NTSPP – 361 – Big Dave's Crossword Blog
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NTSPP – 361

NTSPP – 361

A Puzzle by Imsety

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The puzzle is available by clicking on the above grid.

Imsety continues to show his quality in this crossword.

Across

1 Petty squabble of workers over unpleasant woman (8)
HANDBAGS – A five letter word for workers around (over) a three letter derogatory term for an unpleasant woman.

6 Planes about to turn around somewhere in South America (6)
BOGOTA – A two letter abbreviation for an airline (planes) around (about) the TO from the clue and a word for a turn or shot at something which have been reversed (around).

9 Novel a Frenchwoman read back-to-front (4)
EMMA – The A from the clue and a three letter abbreviation for a Frenchwoman all reversed (read back to front).

10 Is art’s rule broken by this person? (10)
SURREALIST – An anagram (broken) of IS ARTS RULE.  The whole clue provides an extended definition of this person.

11 Possessions of a crew taken aboard ship (6)
ASSETS – The A from the clue followed by another word for a crew or group inside the abbreviation for steamship.

12 Detective probes lecherous churchman (8)
CARDINAL – The abbreviation for Detective Inspector inside (probes) a six letter word meaning lecherous.

14 Theatrical cast insist choir gets rid of soprano (10)
HISTRIONIC – An anagram (cast)) of INSIST CHOIR without one of the Ss (get rid of Soprano).

16 Skilled mariner drained lake (4)
ABLE – An abbreviation for a mariner followed by the outer letters (drained) of lake.  Perhaps unfortunate that the abbreviation for the mariner includes the answer in its expanded form.

18 Dirt in dining room (4)
MESS – Double definition time.

19 Student starts on art project, picking roses to draw (10)
APPRENTICE – The first letter (starts on) of the fourth to seventh words of the clue followed by a word meaning to draw or tempt.

21 Working after boss blocks dismal strike (8)
BLUDGEON – A two letter word meaning working after the abbreviation for Director General (boss) inside a word meaning dismal or sad.

23 English force approaching stronghold gets shot (6)
EFFORT – The abbreviations for English and force followed by another word for a stronghold or castle.

25 Small creature dog found behind well (10)
SPRINGTAIL – A word meaning to dog or shadow someone after another word for a well or source of water.

27 Have a high opinion of judge (4)
RATE – Double definition time.

28 Woman has boats on small UK river (6)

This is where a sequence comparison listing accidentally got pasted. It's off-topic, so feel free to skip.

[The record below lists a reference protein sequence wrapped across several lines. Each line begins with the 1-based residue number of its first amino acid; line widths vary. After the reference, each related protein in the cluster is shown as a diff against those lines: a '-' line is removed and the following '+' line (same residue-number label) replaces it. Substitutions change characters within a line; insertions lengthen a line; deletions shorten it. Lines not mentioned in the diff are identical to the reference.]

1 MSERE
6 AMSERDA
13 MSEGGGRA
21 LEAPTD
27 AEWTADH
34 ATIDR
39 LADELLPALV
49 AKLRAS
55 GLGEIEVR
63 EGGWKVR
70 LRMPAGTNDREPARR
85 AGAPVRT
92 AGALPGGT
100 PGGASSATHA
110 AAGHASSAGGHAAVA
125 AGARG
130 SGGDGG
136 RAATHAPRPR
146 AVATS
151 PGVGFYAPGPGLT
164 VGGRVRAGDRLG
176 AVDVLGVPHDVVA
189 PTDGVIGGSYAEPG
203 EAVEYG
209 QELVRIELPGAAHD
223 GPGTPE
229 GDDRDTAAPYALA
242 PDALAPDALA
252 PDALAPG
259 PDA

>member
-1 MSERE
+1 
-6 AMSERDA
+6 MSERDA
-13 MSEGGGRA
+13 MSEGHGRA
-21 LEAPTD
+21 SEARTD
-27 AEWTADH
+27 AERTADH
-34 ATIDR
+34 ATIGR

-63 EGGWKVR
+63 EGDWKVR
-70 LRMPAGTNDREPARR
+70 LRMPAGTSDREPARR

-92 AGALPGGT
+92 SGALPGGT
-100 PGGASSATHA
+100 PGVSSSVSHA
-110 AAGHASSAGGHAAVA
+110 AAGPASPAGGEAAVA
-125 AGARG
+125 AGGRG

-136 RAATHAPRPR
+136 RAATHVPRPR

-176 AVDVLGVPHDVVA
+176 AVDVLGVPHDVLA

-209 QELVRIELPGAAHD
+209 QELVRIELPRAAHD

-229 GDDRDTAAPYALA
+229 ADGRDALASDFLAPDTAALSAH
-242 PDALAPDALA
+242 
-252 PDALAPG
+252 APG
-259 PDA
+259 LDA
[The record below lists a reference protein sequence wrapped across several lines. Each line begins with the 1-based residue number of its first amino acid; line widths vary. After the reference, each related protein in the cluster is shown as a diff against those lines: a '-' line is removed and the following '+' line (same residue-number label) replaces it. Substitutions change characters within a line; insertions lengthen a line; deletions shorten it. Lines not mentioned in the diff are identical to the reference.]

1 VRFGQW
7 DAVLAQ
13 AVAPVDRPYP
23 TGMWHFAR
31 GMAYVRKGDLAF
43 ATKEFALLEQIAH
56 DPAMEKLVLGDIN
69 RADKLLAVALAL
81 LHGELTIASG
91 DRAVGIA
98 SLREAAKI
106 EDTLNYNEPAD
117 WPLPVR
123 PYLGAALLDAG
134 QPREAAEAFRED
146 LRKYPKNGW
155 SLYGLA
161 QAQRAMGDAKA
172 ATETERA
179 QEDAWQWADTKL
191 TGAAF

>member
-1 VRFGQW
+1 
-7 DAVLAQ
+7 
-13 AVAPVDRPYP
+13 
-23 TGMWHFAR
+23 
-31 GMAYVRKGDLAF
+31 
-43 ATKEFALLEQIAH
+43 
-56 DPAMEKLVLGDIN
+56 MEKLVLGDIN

SEVERN – A three letter name of a woman followed by the abbreviation for Royal Navy (boats) all after the abbreviation for small.

29 Oddly this butter is used primarily in dessert (8)
TIRAMISU – The odd letters of this followed by the name of an animal that may be fancifully be described as a butter followed by the IS from the clue and the first letter (primarily) of used.

Down

2 Peace in Crimea – it’s unstable (9)
ARMISTICE – An anagram (unstable) of CRIMEA ITS.

3 Seafarer whose progress was recorded at end of day (5)
DRAKE – The first letter (end of) day followed by the name of the literary character in the opera or series of Hogath paintings “????’s Progress”.  End is probably best reserved for the last letter but the first letter is one end of the word.

4 Two mammals one knight had to kill (11)
ASSASSINATE – Two (repeated) names of an animal (a mule or donkey) followed by the letter representing one, the abbreviation for knight and a word meaning had or consumed.

5 Person from an era with Crusades disembowelled in battle (7)
SARACEN – An anagram (in battle) AN ERA CS (Crusades) disembowelled.

6 Extra purchase picked up (3)
BYE – A homophone of buy (purchase).

7 Girl started, without vehicle, to travel for fun (9)
GALLIVANT – A three letter word for girl followed by a word meaning started or ignited around a type of vehicle.

8 Scientist helping to build postgraduate’s laboratory (5)
TESLA – The answer is hidden in (helping to build) POSTGRADUATES LABORATORY.

13 Wealthy man to unnerve earl then bring down queen (11)
ROCKEFELLER – A four letter word meaning to unnerve or stun followed by the abbreviation for Earl, a word meaning to bring down (as in ???? a tree) and the abbreviation for the current queen.

15 Practice cricket shot following match (4,5)
TEST DRIVE – A word for an international match followed by a word for a cricket shot.

17 Fine material twists, tears, and rips (9)
LACERATES – A four letter word for a fine material followed by an anagram (twists) of TEARS.

20 Writer gets father’s books in exchange for jewellery (7)
PENDANT – A three letter word for a writer or biro followed by a two letter word for a father and the abbreviation for New Testament (books).   I don’t know why the “in exchange” is required as the ’s can be read as “has”.  In exchange implies a replacement or swapping order of the words but, in neither case, is there any further wordplay to support this.

22 Break leg, hand, and foot on ice (5)
LAPSE – Another word for a leg or circuit in a race followed by the abbreviation for second (hand on a clock = second hand = second = S a two part solving process that is slightly unfair) followed by the final letter of (foot on) ice.

24 A place where you talk loudly over something to drink (5)
FORUM – The abbreviation for loudly in music and the abbreviation for over and a type of alcoholic drink.